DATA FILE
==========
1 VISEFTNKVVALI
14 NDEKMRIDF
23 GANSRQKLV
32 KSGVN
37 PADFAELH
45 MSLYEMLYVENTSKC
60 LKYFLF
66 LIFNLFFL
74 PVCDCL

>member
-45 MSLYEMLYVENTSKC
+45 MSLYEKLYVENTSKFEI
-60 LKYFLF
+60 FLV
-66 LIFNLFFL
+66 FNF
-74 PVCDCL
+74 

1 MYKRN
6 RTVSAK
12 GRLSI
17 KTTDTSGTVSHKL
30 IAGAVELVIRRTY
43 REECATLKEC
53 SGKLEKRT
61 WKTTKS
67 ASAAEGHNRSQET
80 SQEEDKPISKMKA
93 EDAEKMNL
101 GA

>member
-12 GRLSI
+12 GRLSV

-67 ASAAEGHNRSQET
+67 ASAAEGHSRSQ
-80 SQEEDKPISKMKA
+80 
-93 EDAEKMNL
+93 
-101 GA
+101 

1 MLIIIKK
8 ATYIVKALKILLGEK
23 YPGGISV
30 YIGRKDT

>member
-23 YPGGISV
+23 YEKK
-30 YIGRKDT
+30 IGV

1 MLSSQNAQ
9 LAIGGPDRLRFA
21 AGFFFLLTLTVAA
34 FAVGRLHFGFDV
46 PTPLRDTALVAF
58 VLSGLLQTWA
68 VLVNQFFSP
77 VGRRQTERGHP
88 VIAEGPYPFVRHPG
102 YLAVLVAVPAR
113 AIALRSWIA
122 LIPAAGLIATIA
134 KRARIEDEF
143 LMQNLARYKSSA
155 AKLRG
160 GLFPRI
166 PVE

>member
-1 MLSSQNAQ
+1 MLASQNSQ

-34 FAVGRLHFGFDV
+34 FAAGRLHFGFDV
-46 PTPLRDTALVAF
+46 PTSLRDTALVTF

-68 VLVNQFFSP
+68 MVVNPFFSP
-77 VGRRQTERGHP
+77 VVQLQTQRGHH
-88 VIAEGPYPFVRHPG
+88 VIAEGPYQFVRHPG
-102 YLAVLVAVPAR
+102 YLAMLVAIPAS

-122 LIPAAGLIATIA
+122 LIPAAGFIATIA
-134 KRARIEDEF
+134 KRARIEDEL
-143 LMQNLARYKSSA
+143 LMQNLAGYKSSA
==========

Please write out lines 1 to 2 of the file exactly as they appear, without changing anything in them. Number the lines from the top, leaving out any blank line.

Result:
1 VISEFTNKVVALI
14 NDEKMRIDF